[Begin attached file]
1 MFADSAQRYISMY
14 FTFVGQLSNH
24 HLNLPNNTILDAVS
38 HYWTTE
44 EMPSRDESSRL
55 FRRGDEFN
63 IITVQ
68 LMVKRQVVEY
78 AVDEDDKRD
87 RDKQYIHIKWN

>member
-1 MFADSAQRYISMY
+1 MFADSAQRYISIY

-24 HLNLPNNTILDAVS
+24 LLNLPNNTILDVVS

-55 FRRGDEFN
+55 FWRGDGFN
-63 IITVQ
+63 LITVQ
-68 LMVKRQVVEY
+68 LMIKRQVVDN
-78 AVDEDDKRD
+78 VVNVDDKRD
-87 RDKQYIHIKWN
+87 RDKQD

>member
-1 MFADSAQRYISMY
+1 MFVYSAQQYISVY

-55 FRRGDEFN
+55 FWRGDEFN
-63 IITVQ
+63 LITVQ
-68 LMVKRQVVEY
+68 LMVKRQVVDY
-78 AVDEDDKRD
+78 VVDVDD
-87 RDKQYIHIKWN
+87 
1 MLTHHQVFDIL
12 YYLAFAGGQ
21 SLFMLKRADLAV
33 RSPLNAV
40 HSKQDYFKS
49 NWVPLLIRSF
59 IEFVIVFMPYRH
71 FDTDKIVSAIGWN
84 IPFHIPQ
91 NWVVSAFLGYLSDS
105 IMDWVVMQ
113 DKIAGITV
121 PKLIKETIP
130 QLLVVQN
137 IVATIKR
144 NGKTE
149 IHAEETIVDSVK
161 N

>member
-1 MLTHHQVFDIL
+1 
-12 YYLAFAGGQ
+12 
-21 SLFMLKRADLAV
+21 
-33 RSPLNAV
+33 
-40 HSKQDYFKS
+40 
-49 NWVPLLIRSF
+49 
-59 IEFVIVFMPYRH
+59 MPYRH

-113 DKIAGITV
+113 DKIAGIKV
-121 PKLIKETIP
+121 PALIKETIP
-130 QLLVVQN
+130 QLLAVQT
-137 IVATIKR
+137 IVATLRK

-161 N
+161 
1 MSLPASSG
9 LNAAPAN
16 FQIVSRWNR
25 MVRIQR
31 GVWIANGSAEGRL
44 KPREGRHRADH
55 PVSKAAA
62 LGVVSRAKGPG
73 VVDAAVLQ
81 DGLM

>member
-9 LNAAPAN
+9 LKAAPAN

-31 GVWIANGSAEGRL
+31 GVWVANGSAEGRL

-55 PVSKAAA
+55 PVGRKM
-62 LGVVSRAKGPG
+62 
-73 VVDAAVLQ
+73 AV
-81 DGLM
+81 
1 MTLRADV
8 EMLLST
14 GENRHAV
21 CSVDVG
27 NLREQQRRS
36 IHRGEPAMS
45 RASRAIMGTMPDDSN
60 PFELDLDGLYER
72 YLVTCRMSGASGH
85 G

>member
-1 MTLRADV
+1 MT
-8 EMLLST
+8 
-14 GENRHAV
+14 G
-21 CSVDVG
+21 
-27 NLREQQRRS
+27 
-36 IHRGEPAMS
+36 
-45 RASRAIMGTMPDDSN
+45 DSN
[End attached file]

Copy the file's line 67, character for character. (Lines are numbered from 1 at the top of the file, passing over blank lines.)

+40 